But first let’s get clear on semantics: There are two lineages of Judaism, of which, until a couple of days ago, I knew not which I was.  There are the Ashkenazis and then there are the Sephardics.  People ask me of my last name, usually butchering it in the process, "Ades [not Aids or 80’s but Ay-dis]...where is that from?"  And I reply, "Oh, it's Ashkenazic."  At times I feel it rings of more Sephardic undertones and I respond accordingly.  It isn't until a Jewish professor of mine poses the well placed question and I choose to answer, "oh it's either Sephardic or Ashkenazic" that he retorts, "well, it can't be both.”  I guess Ashkenazi and Sephardic are as different as blintzes and crêpes.  So that got me thinking, not enough to find out…just thinking; instead, it’s the possibility of being fact checked that goads me to dig up my roots.  I am a confirmed Sephardic –don’t judge me: Zaidy’s is an Ashkenazic deli.

So when I saunter into Zaidy’s –sans yamakah –I appreciate that they look past my lineage so that we can so seamlessly set aside our differences.  Actually, what I appreciate most is that when I do amble in circa 7:30 (thirty minutes before closing –something I didn’t know) and ask the man behind the hostess stand, vested in a paisley printed sweater, preened but not a fop, “if [you] close soon,” adding, “because I can come back tomorrow,” he embraces me at the forearm and says, “no, no, no,” and ushers me to a booth.  “We are all here,” he holds up his arms and gestures to the staff and other people dining.  The man, Gerard, turns out to be the owner.

He seats me in the booth nearest to the kitchen.  A section partitioned by the same mahogany-like wainscoting that circumferences the entire restaurant.  I choose the side of the booth that overlooks the partially open kitchen.  Zaidy’s is cozy and familiar, enchanting and foreign: Eastern Europe tempered with old-school diner. 
Zaidy’s (congenial for Zayde) means Grandfather in Yiddish.  Some other Yiddish terms you should know: shlimazel: someone with constant bad luck, schmendrik: a jerk or stupid person, schmaltzy: excessively sentimental, which comes from the word schmaltz –a term I will revisit, schmooze (you probably already know what this means…you also know if you do it too), and schmuck (to be resevered for those times when some yoyo in a Beemer cuts you off).  FYI: the true meaning of the word is penis –something to keep in mind.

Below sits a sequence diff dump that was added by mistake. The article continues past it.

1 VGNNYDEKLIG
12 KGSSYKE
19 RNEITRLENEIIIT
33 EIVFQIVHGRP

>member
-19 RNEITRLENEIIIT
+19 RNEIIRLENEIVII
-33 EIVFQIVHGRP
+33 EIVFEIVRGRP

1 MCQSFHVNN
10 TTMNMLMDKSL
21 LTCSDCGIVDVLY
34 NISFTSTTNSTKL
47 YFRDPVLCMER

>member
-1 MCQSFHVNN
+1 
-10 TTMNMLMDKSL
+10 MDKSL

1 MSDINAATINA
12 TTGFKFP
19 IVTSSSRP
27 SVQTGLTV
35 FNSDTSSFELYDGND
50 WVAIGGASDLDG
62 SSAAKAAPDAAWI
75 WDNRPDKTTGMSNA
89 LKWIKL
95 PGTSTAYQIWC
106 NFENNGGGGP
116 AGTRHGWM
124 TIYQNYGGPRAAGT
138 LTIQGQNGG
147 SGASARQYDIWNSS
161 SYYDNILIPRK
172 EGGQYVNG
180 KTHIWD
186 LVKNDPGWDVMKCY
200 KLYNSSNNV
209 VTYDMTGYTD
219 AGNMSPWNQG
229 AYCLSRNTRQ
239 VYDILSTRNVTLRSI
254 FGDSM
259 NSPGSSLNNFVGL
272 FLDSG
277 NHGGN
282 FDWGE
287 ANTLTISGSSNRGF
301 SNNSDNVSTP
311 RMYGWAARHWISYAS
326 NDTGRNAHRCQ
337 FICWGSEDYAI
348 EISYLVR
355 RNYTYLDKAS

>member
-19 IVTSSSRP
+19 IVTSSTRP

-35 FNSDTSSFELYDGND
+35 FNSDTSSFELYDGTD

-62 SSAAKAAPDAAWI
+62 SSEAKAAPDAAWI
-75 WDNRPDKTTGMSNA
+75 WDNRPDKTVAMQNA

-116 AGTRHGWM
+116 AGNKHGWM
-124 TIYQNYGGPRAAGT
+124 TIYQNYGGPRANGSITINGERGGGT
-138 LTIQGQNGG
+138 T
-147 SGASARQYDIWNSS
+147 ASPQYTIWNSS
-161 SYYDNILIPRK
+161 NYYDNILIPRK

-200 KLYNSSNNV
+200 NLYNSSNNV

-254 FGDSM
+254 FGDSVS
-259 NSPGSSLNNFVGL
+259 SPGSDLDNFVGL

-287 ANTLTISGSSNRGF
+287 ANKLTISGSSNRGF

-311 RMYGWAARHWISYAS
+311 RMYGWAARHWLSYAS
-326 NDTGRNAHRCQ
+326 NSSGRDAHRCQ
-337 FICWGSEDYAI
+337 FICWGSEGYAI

But first things first: in reference to the title ‘is Zaidy’s authentic Jewish cuisine?’  Well yes and no.  It’s kind of like strolling through the MOMA, perusing specific galleries fraught with Dadaism (modern works painted on oversized canvas using one primary color that drips into different monochromatic gradations); sure it makes you feel smart, but is it really art?  Let’s face it, no “authentic” Jewish deli will serve you any Reuben sandwich because it’s not koshermeat and milk just don’t coalesce.  Straight from Leviticus…look it up [7:23].  Seriously…my Zaydies would’ve curdled at the thought. 
It’s the same reason Ashkenazic Jews in long ago Eastern Europe cooked with schmaltz (chicken fat/grease –one melts the fat and collects the drippings): because they couldn’t use dairy (i.e. butter) and geographical obstacles precluded them from employing the olive and sesame oils that were available to the Middle East.  For further information on latitudinal consequences of early civilizations refer to Jared Diamond (Guns, Germs, and Steel).
Less fat, more matter –let’s get to the heart of it: is Zaidy’s good food? 
Tolstoy begins Anne Karenina: “All happy families are alike; each unhappy family is unhappy in its own way.”  Zaidy’s is a happy family, an ordinary family; you’ll probably be hard-pressed to squeak out eight-hundred pages of a novel but maybe ‘ordinary’ isn’t so bad –perhaps if one plays Pachabel’s Canon enough, it’ll make it more appetizing.  But books and movies aside, who doesn’t want to dine out with a happy family?  For all its straight laces, Zaidy’s strings together some fine doilies.  One must understand the structure (of Judaism) that the deli/restaurant performs within –it’s a little like giving Miles Davis a one-three on beat and telling him to solo: can he still do it?  Sure, but you’ll constrict him and it’s going to sound kinda blue.
Most Jewish foods settle in the crepuscule that Teddy Roosevelt deems “the gray twilight that knows not victory nor defeat.”  It’s easy to achieve goodness but it’s much harder to be great: it’s equally hard to flop.  Latkes, for example, are difficult to botch.  And in Vermont where the backbeat of legitimate Maple Syrup eagerly waits employment on the top tray of the fridge –they’re foolproof.  But in all of Jewish cooking there is one place where a cook can rise from the rest: the matzoh ball.